In Ernest Hemmingway’s timeless classic "The Sun Also Rises," a man asks his friend, “How did you go bankrupt?” His friend replies, “Gradually and then suddenly.” That’s the way with bankruptcy. Bankruptcy is a catastrophe that you can often see creeping towards you from a mile away, but that still surprises you when it finally takes you down and pins you to the ground. When the massive, snarling, rabid hound of bankruptcy is firmly digging its paws into your chest, it is far too late to maneuver and escape. That’s when you pay for your mistakes with a pound (or two) of flesh.
For those of us who closely watch state and municipal finances, it’s clear that the bankruptcy hound is stalking many — far too many — state and local governments. Sadly, in most cases, both the leaders and residents of those states and municipalities that are on the verge of bankruptcy continue to delay the tough decisions necessary to avoid it. In fact, the larger the financial gaps have become, the less likely elected leaders are either willing or able to adequately address them. So far, states and municipalities have been propped up by ready credit markets, which snap up new bonds while largely ignoring other cascading debts, like chronically delayed infrastructure investments and catastrophically underfunded public pension systems. But eventually — and sooner rather than later — the math will no longer pencil, lenders will transition from lending to collecting, taxes will skyrocket, residents and businesses will flee and the “suddenness” of bankruptcy will be upon us.
I expect that the next great financial calamity we will face will be the collapse of state and municipal credit markets, a la Puerto Rico, but on a national scale. Here are just a few news report anecdotes from the past few days that illustrate how difficult it is to escape the bankruptcy hound when it is already close on your tail.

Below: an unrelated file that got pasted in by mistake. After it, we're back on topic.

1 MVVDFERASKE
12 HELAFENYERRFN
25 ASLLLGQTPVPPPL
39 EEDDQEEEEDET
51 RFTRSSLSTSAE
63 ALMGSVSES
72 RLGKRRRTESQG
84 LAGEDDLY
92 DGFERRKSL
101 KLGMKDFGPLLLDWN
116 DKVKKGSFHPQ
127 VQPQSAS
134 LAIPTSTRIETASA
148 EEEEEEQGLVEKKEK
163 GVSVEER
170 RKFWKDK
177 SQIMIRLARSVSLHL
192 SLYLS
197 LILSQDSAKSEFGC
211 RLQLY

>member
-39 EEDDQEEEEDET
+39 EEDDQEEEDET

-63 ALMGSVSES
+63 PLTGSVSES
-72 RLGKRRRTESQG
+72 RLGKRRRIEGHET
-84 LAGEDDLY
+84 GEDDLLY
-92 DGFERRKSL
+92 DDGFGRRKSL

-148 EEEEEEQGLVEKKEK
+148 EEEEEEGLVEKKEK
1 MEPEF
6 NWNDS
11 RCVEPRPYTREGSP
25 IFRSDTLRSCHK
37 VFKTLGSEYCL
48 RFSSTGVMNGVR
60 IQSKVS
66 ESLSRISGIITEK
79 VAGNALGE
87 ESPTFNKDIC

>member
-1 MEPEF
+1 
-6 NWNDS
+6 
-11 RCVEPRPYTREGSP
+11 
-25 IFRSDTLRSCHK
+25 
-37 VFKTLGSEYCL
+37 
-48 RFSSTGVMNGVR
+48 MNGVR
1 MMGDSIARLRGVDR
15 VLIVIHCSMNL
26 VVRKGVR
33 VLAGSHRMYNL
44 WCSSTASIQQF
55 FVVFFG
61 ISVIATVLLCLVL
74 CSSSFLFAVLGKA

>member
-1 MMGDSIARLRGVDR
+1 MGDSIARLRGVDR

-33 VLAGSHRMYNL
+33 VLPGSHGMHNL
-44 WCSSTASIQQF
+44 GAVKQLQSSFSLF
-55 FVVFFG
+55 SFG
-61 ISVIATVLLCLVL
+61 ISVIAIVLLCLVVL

In South Carolina, legislators are trying to shore up their chronically underfunded and badly mismanaged state-run pension funds by upping required annual contributions by over $230 million. Even though these additional contributions don’t come close to closing South Carolina’s $24 billion pension gap (they should be paying closer to $1 billion annually), legislators are getting hammered by school districts, cities, universities and hospitals that will be required to foot part of the bill.
In Kentucky, the Kentucky Retirement System board chairman revealed that serious math errors made by the plan’s actuaries hid the full extent of pension liabilities from taxpayers. On paper, the Kentucky state pension agency has unfunded pension liabilities of $18.1 billion. Kentucky has not been covering the actuarial required contribution to service that amount, let alone the billions more in liabilities that it just uncovered. Pension liabilities will continue to compound in Kentucky.
In Richmond, California, city officials have had to cut 20 percent of the city’s workforce to try to keep up with ballooning pension costs. The city is on the edge of bankruptcy, and CalPERS' recent (and prudent) decision to lower its projected rate of return on investments from 7.5 percent to 7.0 percent will require even higher pension contributions from Richmond. The higher required contributions could easily tip Richmond into bankruptcy. Nearly a dozen other California cities and towns are also on the edge of bankruptcy for the same reason.
If we are going to avoid what could become a systemic collapse of state and municipal finances, we must take the hard financial medicine today, which means we must fully face our liabilities and pay them. It is the only way to avoid the “sudden” death of bankruptcy.
Dan Liljenquist is a former Republican state senator from Utah and former U.S. Senate candidate. He is nationally recognized for work on entitlement reform.